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Summary:

There’s no shortage of options for those looking to manage projects using web-based applications these days. Manymoon is another recent entry in this expanding category, and they are a serious contender that doesn’t lack for professionalism and features. Question is, is there something you can get […]

manymoonThere’s no shortage of options for those looking to manage projects using web-based applications these days. Manymoon is another recent entry in this expanding category, and they are a serious contender that doesn’t lack for professionalism and features. Question is, is there something you can get at Manymoon that you aren’t already getting with your current project management solution?

Manymoon is well-designed, with a clean interface throughout. Of course, that’s true of a lot of project management web apps, and especially the free ones targeted at the independent, rather than the enterprise, user. Commands and tools are housed in submenus and tabs to keep visual clutter on any given page to a minimum. And I do find that everything is located where I intuitively expect it to be, which is not necessarily always the case in other apps.

picture-54Your home screen looks more like a Facebook newsfeed than the dashboard-type interface you might be used to from other comparable services. You receive updates here based on the recent activities of members of your project team. Things like the creation or completion of a task or a project, what any member is currently working on, and additions to the project team will all show up here as they occur.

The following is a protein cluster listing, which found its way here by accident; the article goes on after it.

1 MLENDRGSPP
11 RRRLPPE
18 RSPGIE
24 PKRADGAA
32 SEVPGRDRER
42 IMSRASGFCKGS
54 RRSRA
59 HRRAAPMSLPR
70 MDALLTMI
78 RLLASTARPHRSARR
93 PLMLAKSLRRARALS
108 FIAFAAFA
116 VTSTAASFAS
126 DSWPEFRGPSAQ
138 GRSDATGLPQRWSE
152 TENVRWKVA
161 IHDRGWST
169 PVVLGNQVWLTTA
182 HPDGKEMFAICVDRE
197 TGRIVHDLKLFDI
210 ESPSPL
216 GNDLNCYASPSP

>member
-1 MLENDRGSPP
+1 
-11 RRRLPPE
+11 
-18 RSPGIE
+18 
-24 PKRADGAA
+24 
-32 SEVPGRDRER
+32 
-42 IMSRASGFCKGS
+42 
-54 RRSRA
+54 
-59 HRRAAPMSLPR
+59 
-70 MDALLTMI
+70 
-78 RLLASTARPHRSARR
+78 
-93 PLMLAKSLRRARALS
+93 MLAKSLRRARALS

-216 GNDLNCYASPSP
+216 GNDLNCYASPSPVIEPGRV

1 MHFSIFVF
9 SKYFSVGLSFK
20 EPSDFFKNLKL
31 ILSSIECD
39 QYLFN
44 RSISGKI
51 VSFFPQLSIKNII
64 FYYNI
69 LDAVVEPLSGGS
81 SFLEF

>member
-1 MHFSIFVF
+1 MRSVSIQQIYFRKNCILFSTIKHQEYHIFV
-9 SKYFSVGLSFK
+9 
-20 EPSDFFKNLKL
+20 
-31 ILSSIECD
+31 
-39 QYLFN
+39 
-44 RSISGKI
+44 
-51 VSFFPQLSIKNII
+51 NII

picture-35Setting up a project is easy, and assigning sub-tasks within that project is as complicated or as simple as you need it to be. By default, task addition is shown in a convenient quick entry mode: all you need to enter is a title. Clicking “Show options” allows you to add more detailed information, like a due date, priority, project staff responsible and file attachments.

picture-42One really nice feature that sets Manymoon apart from other similar services is its Google Apps integration. You can tie your project and task deadlines to Google Calendar, right from within the web app, automatically. And you can attach documents directly from your Google Docs account, as well as those you upload from your hard drive. It’s definitely a huge plus if you depend on Google Docs as much as I do.

They’ve taken some cues from Facebook and Twitter, in that you can quickly and easily post about what you’re currently working on, or a useful link, from entry fields on the right of the home page. This certainly comes in handy when you want to draw your team’s attention to a useful resource without going to the trouble of sending a mass email.

While the basic version is free, Manymoon also offers two levels of upgrade, which offer you more storage space, and other custom options, for $5 and $10 a month. Since, for my purposes the 5MB allowed on the free version is more than enough, I highly recommend Manymoon as an inexpensive project management solution, especially to those who already depend heavily on Google Apps.

Does the Google Apps integration in Manymoon appeal to you?